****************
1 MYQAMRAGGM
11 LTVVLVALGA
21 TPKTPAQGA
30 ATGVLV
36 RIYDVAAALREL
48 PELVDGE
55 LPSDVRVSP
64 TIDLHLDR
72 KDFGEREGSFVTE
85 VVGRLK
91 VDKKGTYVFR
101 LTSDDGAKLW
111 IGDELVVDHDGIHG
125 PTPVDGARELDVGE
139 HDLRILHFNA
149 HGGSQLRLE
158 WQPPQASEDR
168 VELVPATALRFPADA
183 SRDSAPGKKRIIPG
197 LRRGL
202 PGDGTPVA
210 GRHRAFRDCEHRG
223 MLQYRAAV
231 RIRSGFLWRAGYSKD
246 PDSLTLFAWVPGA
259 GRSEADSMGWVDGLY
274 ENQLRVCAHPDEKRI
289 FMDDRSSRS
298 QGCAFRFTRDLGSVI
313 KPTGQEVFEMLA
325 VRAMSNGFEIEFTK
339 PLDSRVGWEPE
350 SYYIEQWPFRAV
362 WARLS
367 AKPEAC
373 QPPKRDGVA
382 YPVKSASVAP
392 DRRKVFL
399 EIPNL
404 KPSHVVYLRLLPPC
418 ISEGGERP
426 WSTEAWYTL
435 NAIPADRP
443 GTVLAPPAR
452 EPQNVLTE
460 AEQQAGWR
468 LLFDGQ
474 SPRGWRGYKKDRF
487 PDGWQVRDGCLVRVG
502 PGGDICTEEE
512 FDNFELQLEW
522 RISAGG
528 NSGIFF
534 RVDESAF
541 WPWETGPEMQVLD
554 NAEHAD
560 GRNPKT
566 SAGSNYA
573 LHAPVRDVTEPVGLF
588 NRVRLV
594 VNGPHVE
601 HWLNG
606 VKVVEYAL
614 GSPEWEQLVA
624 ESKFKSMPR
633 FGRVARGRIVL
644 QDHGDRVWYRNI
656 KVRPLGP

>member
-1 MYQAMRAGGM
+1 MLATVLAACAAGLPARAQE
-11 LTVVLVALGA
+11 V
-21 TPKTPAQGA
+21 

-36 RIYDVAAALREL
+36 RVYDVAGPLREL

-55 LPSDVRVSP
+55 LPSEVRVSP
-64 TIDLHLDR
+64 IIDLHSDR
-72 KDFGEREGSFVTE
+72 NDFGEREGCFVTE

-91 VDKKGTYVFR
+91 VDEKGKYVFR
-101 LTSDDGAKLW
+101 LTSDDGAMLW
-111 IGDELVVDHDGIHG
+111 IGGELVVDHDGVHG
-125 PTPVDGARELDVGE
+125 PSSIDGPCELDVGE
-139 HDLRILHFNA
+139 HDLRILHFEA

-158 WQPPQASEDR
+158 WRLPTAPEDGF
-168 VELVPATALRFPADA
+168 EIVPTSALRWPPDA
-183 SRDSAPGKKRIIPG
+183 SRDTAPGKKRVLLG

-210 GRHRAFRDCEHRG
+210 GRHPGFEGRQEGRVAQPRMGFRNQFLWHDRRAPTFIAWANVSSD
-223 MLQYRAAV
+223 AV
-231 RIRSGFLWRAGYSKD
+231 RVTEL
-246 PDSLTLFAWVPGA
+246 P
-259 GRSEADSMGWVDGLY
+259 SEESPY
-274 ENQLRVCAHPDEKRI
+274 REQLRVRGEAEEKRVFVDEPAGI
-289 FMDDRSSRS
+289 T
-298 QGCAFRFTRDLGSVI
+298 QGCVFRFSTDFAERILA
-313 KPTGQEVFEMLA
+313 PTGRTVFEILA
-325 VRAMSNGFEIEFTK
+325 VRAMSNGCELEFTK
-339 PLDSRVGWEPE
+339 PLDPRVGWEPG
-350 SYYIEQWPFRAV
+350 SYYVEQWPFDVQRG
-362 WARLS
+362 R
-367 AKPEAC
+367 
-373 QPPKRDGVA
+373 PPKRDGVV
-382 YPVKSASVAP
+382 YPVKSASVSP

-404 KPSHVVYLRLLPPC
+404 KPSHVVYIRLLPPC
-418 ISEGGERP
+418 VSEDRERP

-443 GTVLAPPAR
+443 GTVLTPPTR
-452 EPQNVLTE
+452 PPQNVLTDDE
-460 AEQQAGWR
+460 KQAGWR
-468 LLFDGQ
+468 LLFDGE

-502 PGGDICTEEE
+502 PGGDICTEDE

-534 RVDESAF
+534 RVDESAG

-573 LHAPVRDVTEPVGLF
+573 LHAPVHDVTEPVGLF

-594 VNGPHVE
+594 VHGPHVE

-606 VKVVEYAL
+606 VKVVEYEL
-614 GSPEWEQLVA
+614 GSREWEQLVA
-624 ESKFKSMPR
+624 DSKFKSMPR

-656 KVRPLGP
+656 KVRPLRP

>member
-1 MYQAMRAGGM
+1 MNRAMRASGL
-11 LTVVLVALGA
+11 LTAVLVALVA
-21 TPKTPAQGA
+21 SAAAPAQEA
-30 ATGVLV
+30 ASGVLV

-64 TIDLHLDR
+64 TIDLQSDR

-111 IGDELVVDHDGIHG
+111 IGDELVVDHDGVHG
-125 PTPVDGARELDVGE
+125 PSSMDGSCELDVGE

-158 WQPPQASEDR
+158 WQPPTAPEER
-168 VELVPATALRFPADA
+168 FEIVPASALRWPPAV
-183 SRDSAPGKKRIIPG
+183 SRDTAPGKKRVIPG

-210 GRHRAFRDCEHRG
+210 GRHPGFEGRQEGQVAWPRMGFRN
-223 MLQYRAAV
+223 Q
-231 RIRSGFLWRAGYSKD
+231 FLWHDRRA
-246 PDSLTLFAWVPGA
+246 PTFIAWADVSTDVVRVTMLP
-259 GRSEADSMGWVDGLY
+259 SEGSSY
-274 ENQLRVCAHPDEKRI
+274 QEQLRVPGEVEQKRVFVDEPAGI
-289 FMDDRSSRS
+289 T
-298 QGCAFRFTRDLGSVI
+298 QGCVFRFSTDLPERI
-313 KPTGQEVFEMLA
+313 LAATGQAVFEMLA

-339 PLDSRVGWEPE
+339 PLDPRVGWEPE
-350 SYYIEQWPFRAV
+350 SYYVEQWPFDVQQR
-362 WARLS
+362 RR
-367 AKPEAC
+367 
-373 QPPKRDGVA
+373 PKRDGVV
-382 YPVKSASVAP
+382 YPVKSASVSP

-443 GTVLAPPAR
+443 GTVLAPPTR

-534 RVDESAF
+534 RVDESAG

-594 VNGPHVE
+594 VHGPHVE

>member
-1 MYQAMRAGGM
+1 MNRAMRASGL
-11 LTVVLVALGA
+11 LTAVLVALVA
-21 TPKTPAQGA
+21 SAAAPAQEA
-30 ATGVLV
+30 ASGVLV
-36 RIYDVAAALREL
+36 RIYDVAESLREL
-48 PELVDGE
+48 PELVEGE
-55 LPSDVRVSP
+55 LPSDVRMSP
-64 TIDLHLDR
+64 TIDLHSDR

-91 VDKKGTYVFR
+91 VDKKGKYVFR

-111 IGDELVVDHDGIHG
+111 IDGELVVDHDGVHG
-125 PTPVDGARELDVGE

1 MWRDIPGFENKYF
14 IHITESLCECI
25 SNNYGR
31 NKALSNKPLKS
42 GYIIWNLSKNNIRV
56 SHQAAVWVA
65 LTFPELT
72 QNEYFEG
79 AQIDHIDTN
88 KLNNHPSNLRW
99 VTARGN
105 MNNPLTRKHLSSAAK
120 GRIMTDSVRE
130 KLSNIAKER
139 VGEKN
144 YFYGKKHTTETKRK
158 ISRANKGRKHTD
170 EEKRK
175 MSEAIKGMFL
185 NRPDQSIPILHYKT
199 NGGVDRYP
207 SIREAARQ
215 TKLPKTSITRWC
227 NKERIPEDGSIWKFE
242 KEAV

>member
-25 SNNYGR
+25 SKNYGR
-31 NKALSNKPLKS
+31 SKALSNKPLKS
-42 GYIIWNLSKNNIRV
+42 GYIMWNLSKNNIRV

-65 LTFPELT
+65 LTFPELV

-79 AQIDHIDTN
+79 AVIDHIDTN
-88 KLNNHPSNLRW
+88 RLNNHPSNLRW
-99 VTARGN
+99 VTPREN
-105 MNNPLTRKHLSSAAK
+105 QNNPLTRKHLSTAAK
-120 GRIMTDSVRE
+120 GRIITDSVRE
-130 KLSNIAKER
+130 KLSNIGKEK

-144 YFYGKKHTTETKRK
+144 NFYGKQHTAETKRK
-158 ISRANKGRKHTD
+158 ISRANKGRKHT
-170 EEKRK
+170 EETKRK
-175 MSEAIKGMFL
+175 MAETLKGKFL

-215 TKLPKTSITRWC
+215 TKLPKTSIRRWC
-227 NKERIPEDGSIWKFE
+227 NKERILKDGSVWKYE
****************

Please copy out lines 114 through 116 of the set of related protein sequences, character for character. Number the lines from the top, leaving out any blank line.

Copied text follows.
-298 QGCAFRFTRDLGSVI
+298 QGCVFRFSTDFAERILA
-313 KPTGQEVFEMLA